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Just one good book

The truth about books, beaches, bunnies and bikinis, and what oddities people are reading on sugar-white Maldives beaches.

Vijay Verghese/ Editor

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IF I WERE TO SUGGEST I ACTUALLY LIKE TO READ when I'm on holiday, people would look at me as if I had lost my mind. And they'd be right. Nobody reads these days, not even in that hallowed sanctum of learning and erudition - the toilet. Most people read, or rather, blandly "eyeball", the Internet, and it is far too much bother carting a PC into the W.C. unless you plan to drop it on your husband's head, thus conclusively ending the toilet-seat-up-or-down debate.

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Actually there's nothing that quite beats a holiday with the beckoning pages of a rumpled paperback. With a good book in my hands, I don't need much else save for a nice white sand beach packed with hundreds of women with bodies like ripening corn threatening to toss off their clothes and do my bidding (like turning the page, get stamps from the post office and so on). And perhaps a fresh coconut, cleanly halved and stabbed with a long, cool straw; a BMW parked in the shade; a simple ten-bedroom Victorian mansion with rolling greens; a racehorse called Lightning; and a shocking-blue sun-dappled pool packed with scores of ecstatic Playboy Bunnies with bodies like ripening corn and... you get the drift. That's a lot of postage stamps and pages turned. Face it, there's nothing quite like a good book.

Read all about two-headed animals and even a railroad run by children - an excellent way to keep costs down

Two travel books I can recommend (I'm not one for pulp fiction) are, A Fortune Teller Told Me by Tiziano Terzani, and In Search of Shangri-La by Michael McRae. The former is not strictly speaking a travel tome but it falls into that category, and very readably so. Terzani, a veteran journalist, encounters a monk in Hongkong who bids him to abstain from flying for one full year or else...

Interest piqued and rosary thumbed, Terzani takes on the challenge to criss-cross Asia by car, train, boat and on foot. The experience opens up an entirely new - hitherto hidden - dimension, as he encounters a fabulous world of real people and real lives, rich in mysticism and moral tales, a world that instant air travel normally bypasses. It is a book of laborious journeys and splendid arrivals.

McRae's book is a gripping account of the historic quest for fabled Shangri-La, once thought to reside in the impenetrable folds of the eastern Himalayas where the Tsang Po makes an impossibly steep descent from the high plains of Tibet to the steaming jungles of Assam, India, emerging as the Brahmaputra. Many a hardy adventurer wandered into the gorge in search of a fabled waterfall, never to return.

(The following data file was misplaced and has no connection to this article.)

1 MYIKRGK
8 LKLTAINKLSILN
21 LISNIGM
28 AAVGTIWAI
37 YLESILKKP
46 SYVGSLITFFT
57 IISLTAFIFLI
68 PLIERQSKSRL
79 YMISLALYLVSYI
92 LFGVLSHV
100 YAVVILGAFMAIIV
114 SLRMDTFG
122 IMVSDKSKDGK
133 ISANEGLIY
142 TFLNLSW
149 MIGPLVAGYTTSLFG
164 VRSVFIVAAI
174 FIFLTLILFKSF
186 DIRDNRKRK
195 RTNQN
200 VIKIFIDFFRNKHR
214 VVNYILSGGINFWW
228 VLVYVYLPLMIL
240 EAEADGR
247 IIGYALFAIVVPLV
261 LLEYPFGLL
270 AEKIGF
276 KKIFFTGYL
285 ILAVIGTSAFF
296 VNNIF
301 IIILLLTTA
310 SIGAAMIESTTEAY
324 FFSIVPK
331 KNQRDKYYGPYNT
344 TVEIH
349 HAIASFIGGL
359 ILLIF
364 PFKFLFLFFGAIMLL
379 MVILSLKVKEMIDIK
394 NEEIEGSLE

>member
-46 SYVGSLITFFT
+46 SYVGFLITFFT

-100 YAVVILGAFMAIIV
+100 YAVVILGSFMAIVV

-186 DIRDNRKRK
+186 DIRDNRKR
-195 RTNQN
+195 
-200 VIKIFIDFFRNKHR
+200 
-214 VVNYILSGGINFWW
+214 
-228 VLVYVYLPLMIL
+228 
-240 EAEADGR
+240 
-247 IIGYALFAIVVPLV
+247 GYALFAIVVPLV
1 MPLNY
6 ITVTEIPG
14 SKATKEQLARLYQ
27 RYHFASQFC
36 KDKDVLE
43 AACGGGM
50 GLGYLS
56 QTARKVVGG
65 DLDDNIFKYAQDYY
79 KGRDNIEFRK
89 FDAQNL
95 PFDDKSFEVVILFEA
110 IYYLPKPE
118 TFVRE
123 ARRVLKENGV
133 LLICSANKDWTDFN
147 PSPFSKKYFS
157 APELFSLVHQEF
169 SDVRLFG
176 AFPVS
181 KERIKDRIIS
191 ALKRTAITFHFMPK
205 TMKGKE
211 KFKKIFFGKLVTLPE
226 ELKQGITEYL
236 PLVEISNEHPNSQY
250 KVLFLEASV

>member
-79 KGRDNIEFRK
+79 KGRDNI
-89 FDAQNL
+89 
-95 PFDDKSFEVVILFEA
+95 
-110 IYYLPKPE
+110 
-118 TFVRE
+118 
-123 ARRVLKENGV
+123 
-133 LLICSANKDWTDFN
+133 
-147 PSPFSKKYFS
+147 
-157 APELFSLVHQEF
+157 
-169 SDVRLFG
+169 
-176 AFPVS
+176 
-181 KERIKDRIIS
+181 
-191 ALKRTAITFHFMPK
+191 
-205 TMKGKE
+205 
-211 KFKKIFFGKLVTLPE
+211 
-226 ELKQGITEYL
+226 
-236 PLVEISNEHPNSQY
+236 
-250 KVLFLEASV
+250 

Another breezy pick-me-up is Places in the Heart edited by livewire travel journalist and professional peripatetic Susan Kurosawa. Irrepresible columnist and travel editor of The Australian, Kurosawa has put together a collection of thirty feisty Aussies penning their thoughts on "special corners of the world". No, no midget tossing and barf-a-minute bars. Kurosawa's own chapter on India and Bollywood will raise more than a few chuckles. Also chipping in are TV presenter Mike Whitney, actor Graeme Blundell and writer Kate Llewellyn.

If you want something wilder, you might check out Weird Europe by Kristan Lawson and Anneli Rufus. The book delves into the continent's less well known treasures and landmarks like two-headed animals, erotic museums, a railroad operated by children (an excellent way to keep the cost down) and the Arnold Schwarzenegger Museum in Graz.

It's nice to know the Austrians fondly remember their favourite son. But just to make sure, Arnie built a sports stadium (named after himself) and a museum to boot, packed with all manner of displays that conclusively prove that he was, indeed, connected to a bicycle pump as a child and inflated irredeemably, to serve a greater calling in America - groping women, before groping his way through politics as governor of California.

Birds do fly south and you never know when one of our exhausted Canuck friends may drop in for a stiff martini and directions

So what are people reading on holiday these days? The idyllic Hilton Maldives Resort & Spa took a recent inventory of books left behind by guests. Some of the finds: Sylvia Plath's The Bell Jar (a treatise on depression and suicide), a 650-page translation of the Koran, and even a hardback, and rather heavy, copy of The Illustrated Guide to Canadian Birds. The bird book choice is inspirational. After all, birds do fly south, and you never know when one of our exhausted feathered Canuck friends may turn up asking for a stiff martini and recommendations for a good mileage programme.

Other tomes included The Beginner's Guide to Quilt Making and the Readers' Digest Practical Problem Solver, a weighty manual covering all eventualities including, perhaps, what to do when a humungous shark lunges out of the water to test your reading retention skills. There are sharks in the Indian Ocean. They roam free, turning up only at dinner time when they get fed and photographed by visitors. One German tourist I met in the Maldives hadn't read the Readers' Digest manual. "Are there any JAWS here?" he enquired, before gingerly stepping into the turquoise waters.

Well, it's time for me to get back to my latest book. It's one of those huge hardbacks that will need quite a few Playboy Bunnies to manage it all. I may not do a lot of reading but, heck, I do want to see some pages turned. Don't you?

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